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WATCH NOW: Mrvan visits West Side Leadership Academy, discusses American Rescue Plan
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WATCH NOW: Mrvan visits West Side Leadership Academy, discusses American Rescue Plan

Hoping to learn more about school life for students and teachers, Rep. Mrvan visited Gary Westside to obtain information to take to the Capital.

GARY — As U.S. Rep. Frank J. Mrvan, D-Highland, entered West Side Leadership Academy on Monday, he, too, had to check in before commencing a tour of the building. 

The first-term congressman, who was masked up, visited the Gary school to discuss the American Rescue Plan, as well as his support for education. 

As Mrvan roamed the quiet halls, he made his first stop into Stephen Currie's classroom, where students, both in person and virtual, were taking a quiz on the learning platform Kahoot! when he walked in. 

Students were at their desks, spaced away from one another with desk shields surrounding them.

"I'm loving it. I'm glad to be here. I really want to learn and find out what's important to the students and the teachers," Mrvan said during his first stop of the tour.

"We're here for one purpose, and that's to learn so that we can be a better member of Congress and go back to Washington, D.C., on the education and labor committee and really communicate what are the needs of our community."

Alaina Stewart, a junior, asked Mrvan if all students, freshman through seniors, will be able to return to school in the upcoming year for the full year. 

"What we're working on is a vaccine program that gets everyone to where we need to be at, where that is allowed, but that is a local decision," Mrvan said. 

Stewart said she wants to see all grades return so "the freshmen can get a breadth of how high school's supposed to go. I feel sorry for the freshmen this year," noting she is looking out for all students.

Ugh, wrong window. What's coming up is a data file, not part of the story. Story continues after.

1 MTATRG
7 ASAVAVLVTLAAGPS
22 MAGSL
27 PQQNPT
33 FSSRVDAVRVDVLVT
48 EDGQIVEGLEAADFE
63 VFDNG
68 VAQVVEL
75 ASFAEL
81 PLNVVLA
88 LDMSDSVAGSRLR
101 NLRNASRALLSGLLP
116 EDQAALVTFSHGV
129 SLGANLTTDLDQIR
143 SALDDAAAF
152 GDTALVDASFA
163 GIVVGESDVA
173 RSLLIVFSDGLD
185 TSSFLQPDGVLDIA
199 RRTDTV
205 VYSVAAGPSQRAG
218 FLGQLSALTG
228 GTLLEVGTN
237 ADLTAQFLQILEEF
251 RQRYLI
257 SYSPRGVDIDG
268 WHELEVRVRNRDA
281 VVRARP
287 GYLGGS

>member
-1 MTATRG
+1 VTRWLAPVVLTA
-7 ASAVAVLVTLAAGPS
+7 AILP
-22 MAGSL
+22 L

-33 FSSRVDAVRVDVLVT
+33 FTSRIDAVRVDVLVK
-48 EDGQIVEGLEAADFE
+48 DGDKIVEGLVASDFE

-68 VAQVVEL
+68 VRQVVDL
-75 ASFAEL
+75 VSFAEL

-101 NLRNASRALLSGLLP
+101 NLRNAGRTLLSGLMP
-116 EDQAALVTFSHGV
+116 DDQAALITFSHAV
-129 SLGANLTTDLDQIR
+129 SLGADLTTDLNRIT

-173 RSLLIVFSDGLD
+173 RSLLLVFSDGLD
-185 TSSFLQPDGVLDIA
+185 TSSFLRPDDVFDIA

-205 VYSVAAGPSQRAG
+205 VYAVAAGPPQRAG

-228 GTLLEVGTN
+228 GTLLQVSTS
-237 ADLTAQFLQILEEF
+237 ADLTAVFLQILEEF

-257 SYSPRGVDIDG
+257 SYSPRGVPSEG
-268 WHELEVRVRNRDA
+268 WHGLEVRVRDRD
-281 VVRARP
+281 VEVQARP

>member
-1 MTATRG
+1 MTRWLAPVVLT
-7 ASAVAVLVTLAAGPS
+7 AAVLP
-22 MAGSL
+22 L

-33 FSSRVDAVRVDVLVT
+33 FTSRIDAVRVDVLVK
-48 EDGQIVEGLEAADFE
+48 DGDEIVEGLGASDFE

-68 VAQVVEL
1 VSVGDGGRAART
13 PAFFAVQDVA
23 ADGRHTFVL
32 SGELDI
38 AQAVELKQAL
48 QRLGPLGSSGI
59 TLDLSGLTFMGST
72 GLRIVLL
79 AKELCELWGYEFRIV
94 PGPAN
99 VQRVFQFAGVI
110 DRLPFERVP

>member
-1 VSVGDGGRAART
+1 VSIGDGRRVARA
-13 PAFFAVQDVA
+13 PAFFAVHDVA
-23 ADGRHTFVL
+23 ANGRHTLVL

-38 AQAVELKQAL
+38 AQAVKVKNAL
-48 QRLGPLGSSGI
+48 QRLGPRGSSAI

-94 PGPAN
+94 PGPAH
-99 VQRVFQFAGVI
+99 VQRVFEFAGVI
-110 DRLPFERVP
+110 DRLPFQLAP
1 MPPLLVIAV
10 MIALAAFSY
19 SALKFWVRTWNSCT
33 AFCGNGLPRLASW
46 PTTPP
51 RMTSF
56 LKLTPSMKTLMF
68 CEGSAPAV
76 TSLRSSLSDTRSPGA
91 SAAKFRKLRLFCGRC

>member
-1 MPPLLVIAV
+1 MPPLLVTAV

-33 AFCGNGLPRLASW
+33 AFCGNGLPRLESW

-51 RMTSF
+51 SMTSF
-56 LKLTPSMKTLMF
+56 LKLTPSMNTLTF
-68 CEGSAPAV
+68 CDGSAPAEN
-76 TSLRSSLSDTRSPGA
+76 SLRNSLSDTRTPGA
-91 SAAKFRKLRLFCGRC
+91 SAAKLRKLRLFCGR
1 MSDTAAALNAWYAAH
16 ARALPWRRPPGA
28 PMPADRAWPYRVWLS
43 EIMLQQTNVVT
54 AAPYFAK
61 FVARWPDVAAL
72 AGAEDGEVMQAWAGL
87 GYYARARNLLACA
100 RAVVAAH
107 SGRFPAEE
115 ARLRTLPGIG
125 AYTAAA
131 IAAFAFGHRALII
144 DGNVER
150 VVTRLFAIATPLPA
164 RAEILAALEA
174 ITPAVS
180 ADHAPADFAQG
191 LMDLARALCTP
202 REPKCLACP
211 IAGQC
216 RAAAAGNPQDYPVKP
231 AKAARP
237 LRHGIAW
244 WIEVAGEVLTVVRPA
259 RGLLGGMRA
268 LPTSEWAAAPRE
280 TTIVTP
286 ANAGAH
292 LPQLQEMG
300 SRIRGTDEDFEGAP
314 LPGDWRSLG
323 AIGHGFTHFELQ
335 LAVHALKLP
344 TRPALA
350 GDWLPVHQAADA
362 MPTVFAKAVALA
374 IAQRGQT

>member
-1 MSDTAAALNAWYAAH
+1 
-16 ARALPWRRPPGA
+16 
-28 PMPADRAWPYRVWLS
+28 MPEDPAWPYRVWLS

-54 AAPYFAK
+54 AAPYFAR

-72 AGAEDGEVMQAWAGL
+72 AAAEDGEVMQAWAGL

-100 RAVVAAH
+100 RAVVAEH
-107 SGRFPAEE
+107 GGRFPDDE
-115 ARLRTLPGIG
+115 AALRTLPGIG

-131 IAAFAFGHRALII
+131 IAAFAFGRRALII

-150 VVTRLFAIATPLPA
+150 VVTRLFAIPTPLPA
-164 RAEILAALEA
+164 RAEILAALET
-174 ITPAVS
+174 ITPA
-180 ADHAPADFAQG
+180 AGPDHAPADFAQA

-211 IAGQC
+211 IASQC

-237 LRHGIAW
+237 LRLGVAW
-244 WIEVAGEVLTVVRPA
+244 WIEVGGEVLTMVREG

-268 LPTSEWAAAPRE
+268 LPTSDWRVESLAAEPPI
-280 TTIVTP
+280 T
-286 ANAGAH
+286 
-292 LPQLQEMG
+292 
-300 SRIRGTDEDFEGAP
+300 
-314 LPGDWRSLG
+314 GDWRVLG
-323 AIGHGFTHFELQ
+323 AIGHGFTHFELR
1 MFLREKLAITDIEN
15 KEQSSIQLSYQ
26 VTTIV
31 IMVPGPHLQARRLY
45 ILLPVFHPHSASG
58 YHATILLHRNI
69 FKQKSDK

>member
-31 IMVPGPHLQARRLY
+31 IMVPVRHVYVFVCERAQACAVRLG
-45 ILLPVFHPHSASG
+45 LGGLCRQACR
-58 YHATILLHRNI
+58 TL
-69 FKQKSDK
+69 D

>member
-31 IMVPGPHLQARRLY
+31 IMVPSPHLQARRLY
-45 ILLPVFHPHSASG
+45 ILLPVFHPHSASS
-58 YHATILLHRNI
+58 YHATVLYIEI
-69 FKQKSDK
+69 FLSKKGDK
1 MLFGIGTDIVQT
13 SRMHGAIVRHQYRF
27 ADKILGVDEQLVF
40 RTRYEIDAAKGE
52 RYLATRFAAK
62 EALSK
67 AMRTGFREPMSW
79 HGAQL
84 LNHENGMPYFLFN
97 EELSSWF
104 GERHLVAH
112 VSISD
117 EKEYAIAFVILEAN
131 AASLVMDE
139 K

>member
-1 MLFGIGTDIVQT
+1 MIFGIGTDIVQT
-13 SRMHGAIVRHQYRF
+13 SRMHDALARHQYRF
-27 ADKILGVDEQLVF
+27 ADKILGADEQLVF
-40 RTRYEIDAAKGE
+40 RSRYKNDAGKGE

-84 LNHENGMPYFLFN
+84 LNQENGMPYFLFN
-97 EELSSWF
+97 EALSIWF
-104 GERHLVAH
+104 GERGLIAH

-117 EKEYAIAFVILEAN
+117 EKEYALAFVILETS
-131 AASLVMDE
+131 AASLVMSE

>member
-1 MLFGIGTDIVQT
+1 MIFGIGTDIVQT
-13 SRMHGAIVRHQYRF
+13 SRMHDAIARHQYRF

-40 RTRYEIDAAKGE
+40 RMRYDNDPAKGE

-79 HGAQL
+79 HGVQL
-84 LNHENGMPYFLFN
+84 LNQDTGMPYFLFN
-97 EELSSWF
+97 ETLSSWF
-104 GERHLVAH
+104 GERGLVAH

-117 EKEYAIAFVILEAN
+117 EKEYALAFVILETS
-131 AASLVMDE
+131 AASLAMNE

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As Mrvan continued on, he visited another classroom, where students were learning geometry. 

"I just feel like our school is doing better than what it's used to doing. Just the community as a whole, we are all doing better. We're coming up in learning labs, in math and reading. I think we can be smarter than what we are now," junior Torez Jones told Mrvan. 

"I feel like the district is actually looking into what we need to learn more and looking into areas that we are lacking in."

Mrvan also visited the school's pool, which the district is looking to reopen, as well as the theater, gym and West Side Theater Guild TV, the school's new television control room and studio space.

On his final stop of the tour, in the gym, Mrvan discussed the American Rescue Plan, which allocated $130 billion for elementary and high schools to improve ventilation; reduce class sizes to allow for social distancing; purchase personal protective equipment; hire support staff; and remediate “learning loss” stemming from the pandemic, according to a previous Times report

The Gary Community School Corp. received $95 million. 

Paige McNulty, manager of Gary schools, said the district is working on "rough draft ideas," on how to use the funds, including addressing learning loss, upgrades to buildings to improve air quality, professional development opportunities and additional technology for the district. 

Mrvan said it will be up to local governments and school boards to be transparent about how the funds will be spent, which should be "utilized for things that the school systems need in order to get back to normal."

When asked what should be done for public education in Indiana, Mrvan said he is sure the debate over public education funding "will work itself out."

"I am a huge (proponent) of public education and making sure every student in the Gary school system has an equal opportunity and has an opportunity to thrive and reach to their potential," Mrvan said. 

He later added that as a member of the education and labor committee, he wants to ensure resources are available, and educators, administrations and higher education institutions "have the capabilities of fulfilling every child's dream so that they can have a vision of what they can become."

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South Lake County Reporter

Mary Freda is the South Lake County reporter at The Times. She is a proud Ball State graduate, where she studied news journalism and Spanish. You can reach Mary at mary.freda@nwi.com or 219-853-2563.

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